Why Christian missionaries struggled in Australia

Wednesday, June 6, 2018 — New research from The Australian National University (ANU) has revealed the strength of Aboriginal cultures, as well as heavy-handed government policies reduced the impact of Christian missions to remote Aboriginal communities during the mid-twentieth century.

The research, published in a new book, reveals that the Church Missionary Society’s North Australian Mission experienced significant difficulties due to the Federal Government’s desire that Aboriginal people be assimilated into ‘white Australian culture’.

The book’s author, historian Dr Laura Rademaker, said after decades of trying to convert the people of Groote Eylandt to their Christianity, missionaries were eventually forced to come around to Aboriginal culture.

“They realised there was a richness there that they had to come to terms with,” Dr Rademaker said.

“In the later years you actually saw missionaries help transcribe some of the traditional songs and advocate for bi-lingual education.”

The research focuses on the mission in the remote community of Groote Eylandt, the largest island in the Northern Territory’s Gulf of Carpentaria.

Dr Rademaker said due to government influence missionaries were generally unable to operate as they did in other countries – by learning local languages to translate the bible and its teachings.

“The Australian missions were government funded. Really, they were government agencies trying to assimilate Aboriginal people into white culture,” Dr Rademaker said.

“So if they were going to convert to Christianity, they were going to have to convert to a white Christianity.

“Australian missionaries took a really different approach, everywhere else in the world they learned local languages and translated the bible - that’s how they converted people.

“But in Australia they weren’t able to do that, they had to teach in English which created a lot of communication problems.”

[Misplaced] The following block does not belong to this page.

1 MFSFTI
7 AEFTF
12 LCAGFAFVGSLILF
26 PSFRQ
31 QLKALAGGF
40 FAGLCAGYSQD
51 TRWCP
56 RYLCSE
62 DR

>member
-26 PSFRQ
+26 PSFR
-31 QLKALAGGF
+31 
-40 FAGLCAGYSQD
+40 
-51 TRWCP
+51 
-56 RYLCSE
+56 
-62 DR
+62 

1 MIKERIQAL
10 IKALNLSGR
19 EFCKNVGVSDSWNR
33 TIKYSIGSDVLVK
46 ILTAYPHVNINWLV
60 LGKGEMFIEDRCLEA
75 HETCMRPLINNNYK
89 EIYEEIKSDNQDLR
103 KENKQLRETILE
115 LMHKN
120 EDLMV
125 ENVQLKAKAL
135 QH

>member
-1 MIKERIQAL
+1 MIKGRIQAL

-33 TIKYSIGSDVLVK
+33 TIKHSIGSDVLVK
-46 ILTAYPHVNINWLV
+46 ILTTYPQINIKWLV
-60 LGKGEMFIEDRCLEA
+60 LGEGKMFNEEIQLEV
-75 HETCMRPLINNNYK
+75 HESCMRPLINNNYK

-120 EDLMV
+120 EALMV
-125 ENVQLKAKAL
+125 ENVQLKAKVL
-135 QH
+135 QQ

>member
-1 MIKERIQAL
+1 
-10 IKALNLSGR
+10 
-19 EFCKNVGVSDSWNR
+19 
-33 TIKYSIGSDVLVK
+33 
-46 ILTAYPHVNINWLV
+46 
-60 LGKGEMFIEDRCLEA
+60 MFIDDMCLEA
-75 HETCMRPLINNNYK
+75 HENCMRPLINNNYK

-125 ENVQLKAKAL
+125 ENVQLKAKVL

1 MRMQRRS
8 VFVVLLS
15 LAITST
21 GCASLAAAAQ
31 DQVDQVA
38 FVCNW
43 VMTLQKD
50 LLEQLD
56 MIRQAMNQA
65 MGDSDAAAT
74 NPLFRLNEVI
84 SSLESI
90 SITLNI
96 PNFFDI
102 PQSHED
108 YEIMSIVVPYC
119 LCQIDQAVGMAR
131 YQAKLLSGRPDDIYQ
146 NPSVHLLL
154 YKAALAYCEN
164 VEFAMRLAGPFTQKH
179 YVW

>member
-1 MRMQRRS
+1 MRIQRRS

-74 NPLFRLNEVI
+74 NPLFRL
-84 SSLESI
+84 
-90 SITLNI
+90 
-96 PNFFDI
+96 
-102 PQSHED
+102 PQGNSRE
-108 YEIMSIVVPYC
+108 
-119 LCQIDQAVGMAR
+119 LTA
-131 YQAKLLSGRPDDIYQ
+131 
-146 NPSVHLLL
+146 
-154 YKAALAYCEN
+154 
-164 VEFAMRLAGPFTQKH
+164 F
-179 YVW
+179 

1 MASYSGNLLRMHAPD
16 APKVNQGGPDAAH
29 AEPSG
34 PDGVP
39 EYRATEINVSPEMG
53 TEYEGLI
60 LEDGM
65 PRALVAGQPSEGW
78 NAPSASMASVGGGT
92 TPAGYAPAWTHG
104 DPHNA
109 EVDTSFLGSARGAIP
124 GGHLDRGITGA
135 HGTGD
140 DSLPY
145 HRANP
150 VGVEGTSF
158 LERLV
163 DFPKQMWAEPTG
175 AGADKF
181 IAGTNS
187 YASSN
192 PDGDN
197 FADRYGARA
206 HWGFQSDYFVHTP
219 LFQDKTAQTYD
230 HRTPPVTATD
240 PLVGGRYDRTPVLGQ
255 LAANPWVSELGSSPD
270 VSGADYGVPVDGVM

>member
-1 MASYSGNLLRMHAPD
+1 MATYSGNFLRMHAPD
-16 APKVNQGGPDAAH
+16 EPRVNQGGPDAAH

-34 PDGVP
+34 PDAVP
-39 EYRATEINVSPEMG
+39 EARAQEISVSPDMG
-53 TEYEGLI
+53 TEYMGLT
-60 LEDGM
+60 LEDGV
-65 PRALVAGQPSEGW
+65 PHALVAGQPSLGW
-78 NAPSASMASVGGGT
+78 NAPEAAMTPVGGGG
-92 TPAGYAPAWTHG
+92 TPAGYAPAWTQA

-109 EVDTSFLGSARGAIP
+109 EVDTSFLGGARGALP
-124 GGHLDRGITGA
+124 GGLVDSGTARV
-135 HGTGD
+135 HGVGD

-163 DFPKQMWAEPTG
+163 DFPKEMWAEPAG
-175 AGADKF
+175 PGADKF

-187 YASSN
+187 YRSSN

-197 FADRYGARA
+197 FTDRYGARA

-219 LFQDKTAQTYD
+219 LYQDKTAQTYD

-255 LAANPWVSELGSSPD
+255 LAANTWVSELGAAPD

Dr Rademaker said due to the missionary’s lack of local language skills, the Aboriginal population was able to continue practising their culture while maintaining a façade of Christianity.

“The Aboriginal people were able to carve out spaces for themselves even in the very controlling situation,” she said.

“The culture was able to survive very much intact.”

Dr Rademaker said this had played a role in the people of Groote Eylandt being able to maintain their culture up to the present day.

“Ceremony is still very strong, and the songs are still sung and passed down. Culture is very much alive on Groote Eylandt,” she said.

Dr Laura Rademaker is a researcher at the ANU Centre for Indigenous History. Her book Found in Translation: Many Meanings on a North Australian Mission has been published by University of Hawaii Press and is available here: http://www.uhpress.hawaii.edu/p-9911-9780824872656.aspx

FOR INTERVIEW:

Dr Laura Rademaker
ANU Centre for Indigenous History
M: 0404 407 463
E: laura.rademaker@anu.edu.au

For media assistance, contact Aaron Walker of the ANU media hotline on 02 6125 7979 or 0418 307 213.

Men in Funeral Dance, 1968. Image: Groote Eylandt linguistics, Keith Hart Collection, Dulcie Levitt Slides
Angurugu School Children. Image: Groote Eylandt linguistics
'Old men' 1951. Image: Groote Eylandt linguistics, Keith Hart Collection
Boy's Sunday School. Image: Groote Eylandt linguistics, Didjidi's Slides of Angurugu
Angurugu Bible Class 1951. Image: Groote Eylandt linguistics, Keith Hart Collection